Joel Maturi doesn’t sleep very much.
The Minnesota athletics director of eight-plus years asserts that his REM cycle conundrum has nothing to do with a recent 51-day search to find the next Gophers football coach, a hunt that concluded Sunday when his office announced the signing of Jerry Kill to a five-year contract worth at least $1.1 million per year.
Nor does Maturi’s sleep deprivation spawn from what he said is “probably the most public” criticism he’s received in the position as many questioned whether he would find an apt replacement for Tim Brewster, whom he fired Oct. 17.
“I’ve always been a four-hour guy,” Maturi, 65, said of his sleep pattern that didn’t change due to the search.
“I’ve always been a fighter; I’ve always been a competitor. I knew the job that was at hand and knew the importance of the decision and realized that it’s the last football coach I’ll ever hire.”
Maturi’s contract runs out in 2012, and he said he has no plans to sign an extension offer from University President Bob Bruininks. Bruininks hired Maturi in July 2002, and when he retires next summer, Eric Kaler will become Maturi’s new boss. The two have met only once, and in that recent meeting they didn’t discuss future plans, Kaler said.
“I don’t want to be here if the boss doesn’t want me to be here,” Maturi told the Minnesota Daily on Nov. 13 at Illinois’ Memorial Stadium while he watched the Gophers upset the Illini, their first win since Sept. 2.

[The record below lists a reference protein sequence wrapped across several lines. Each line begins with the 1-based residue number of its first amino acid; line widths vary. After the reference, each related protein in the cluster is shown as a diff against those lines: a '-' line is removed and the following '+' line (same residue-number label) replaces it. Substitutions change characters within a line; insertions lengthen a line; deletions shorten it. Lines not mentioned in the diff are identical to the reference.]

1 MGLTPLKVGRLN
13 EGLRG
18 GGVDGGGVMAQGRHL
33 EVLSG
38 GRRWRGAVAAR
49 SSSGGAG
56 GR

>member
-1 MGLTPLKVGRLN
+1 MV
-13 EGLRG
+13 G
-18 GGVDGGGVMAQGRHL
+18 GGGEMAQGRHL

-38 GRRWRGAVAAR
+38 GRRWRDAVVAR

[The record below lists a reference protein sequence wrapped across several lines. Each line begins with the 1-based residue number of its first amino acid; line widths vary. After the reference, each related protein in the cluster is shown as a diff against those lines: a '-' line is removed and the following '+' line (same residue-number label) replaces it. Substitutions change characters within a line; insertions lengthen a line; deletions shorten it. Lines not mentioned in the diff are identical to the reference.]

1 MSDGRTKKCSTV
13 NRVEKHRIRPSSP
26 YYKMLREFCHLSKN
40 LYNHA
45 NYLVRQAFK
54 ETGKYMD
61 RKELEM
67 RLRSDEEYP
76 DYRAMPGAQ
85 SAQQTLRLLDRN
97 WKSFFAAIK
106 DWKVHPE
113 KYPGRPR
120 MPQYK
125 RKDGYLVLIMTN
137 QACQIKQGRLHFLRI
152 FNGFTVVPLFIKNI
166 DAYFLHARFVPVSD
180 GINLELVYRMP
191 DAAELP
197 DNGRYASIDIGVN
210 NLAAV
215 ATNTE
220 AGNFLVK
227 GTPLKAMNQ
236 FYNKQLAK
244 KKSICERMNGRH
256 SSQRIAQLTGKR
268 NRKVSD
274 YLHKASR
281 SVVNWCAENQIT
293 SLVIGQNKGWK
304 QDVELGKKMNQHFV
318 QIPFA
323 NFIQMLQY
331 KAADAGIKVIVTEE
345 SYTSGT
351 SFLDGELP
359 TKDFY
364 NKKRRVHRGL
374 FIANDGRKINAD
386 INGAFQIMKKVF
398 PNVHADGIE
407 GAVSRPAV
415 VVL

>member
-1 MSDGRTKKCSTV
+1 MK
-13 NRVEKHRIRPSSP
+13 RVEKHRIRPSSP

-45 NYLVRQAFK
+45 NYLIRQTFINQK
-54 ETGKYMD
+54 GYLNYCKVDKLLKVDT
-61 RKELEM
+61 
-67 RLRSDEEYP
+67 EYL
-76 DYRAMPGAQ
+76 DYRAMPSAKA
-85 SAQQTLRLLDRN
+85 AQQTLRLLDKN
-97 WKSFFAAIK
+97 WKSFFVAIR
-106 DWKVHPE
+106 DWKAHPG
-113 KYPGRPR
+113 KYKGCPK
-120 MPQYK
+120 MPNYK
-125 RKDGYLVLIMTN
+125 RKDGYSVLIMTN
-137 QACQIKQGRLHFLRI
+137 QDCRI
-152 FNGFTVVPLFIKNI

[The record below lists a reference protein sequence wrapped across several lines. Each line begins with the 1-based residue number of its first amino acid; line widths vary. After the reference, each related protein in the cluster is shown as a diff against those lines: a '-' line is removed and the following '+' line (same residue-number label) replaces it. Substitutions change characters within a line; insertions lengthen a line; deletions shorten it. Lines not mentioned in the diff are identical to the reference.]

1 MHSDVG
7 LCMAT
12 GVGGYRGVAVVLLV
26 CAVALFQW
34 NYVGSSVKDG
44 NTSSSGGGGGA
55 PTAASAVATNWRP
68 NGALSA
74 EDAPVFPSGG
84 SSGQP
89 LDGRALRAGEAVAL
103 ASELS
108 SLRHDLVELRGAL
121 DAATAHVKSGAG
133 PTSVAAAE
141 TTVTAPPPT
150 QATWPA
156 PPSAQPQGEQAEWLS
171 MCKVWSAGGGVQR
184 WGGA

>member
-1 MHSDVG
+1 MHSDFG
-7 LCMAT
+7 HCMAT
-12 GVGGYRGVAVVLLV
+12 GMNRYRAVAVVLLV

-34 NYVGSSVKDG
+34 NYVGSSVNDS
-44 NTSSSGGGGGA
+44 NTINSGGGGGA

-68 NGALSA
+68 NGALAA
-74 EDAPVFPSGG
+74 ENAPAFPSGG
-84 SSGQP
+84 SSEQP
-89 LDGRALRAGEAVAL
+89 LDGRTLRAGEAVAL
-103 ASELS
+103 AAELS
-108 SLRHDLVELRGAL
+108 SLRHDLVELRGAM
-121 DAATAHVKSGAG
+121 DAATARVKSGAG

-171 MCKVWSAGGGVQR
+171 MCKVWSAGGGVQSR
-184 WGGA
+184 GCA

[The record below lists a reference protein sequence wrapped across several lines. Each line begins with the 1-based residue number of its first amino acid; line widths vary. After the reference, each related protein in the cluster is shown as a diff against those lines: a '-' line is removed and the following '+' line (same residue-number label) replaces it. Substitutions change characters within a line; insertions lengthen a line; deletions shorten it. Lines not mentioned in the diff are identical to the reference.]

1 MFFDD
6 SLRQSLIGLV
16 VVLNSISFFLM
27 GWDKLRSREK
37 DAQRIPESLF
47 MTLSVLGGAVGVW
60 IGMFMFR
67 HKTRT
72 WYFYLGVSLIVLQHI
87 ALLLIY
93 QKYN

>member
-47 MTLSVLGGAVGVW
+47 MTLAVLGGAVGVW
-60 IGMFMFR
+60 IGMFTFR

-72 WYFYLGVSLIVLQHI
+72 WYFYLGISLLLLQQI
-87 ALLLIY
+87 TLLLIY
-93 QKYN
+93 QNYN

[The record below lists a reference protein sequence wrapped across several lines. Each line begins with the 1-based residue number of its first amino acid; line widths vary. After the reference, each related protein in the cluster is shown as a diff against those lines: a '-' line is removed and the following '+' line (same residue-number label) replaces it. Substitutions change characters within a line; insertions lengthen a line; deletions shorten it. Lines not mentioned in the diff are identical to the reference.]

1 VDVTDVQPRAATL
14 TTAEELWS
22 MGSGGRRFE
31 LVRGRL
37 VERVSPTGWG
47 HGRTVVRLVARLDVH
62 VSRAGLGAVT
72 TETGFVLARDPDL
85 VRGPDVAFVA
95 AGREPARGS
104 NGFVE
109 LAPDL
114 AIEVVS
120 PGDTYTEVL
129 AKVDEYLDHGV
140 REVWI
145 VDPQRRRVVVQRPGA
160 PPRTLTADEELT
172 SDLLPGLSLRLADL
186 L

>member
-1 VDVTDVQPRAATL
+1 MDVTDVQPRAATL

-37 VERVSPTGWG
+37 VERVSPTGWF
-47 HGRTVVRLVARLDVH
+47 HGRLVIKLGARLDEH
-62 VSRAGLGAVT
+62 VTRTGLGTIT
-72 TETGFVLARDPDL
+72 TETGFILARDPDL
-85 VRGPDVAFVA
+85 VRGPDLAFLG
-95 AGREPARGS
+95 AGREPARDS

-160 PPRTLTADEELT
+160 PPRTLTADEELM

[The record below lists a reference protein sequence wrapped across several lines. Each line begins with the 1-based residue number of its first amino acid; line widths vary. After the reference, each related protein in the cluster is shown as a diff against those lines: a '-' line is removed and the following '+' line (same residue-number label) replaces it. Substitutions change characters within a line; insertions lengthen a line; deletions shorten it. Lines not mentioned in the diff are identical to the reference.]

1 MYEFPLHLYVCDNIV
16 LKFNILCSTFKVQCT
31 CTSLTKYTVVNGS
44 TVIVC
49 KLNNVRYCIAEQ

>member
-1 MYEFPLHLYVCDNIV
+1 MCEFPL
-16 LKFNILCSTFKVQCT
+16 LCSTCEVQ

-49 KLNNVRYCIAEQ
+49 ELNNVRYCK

Kaler’s immediate reaction to Kill’s hiring is that “he’s a very good pick,” he said. Maturi and Bruininks asked for Kaler’s input on the search, but Kaler said he had faith in their process.
The current Stony Brook provost and vice president used the phrases “great integrity,” “centered” and “very high quality” to describe Maturi in a phone interview this week. Kaler admits, though, he hasn’t had a chance to “really get to know him.”
Others have had plenty of opportunity to form an opinion of Maturi, and some have gone to great lengths to make those feelings public knowledge.
SaveGopherFootball.com, a group consisting of boosters and former Gophers players, paid for two full-page ads in the Daily that expressed discontent and a lack of confidence in the AD.
After learning of Kill’s hiring, one of those players, former defensive end Ben Williams, told the Daily, “That’s not what I wanted to hear.”
“Criticism comes with the territory in a job like his or like mine,” Kaler said of the growing vilification of Maturi. “You expect to see that, particularly if a team that’s as visible as the football team isn’t having a lot of success right now on the field.”
The turmoil surrounding the football program never swayed Kaler’s desire to be the University’s next president, he said.
And the negativity around Maturi and the program actually may have hurt the Gophers’ shot at a bigger name than Kill.
“I believe some people withdrew because of the negativity,” Maturi said. “I don’t know how it could help.”
Maturi interviewed “many” candidates for the vacant coaching position, but would only wryly name three people to whom he made offers — Tony Dungy, Wisconsin AD Barry Alvarez and Gophers’ men’s basketball coach Tubby Smith.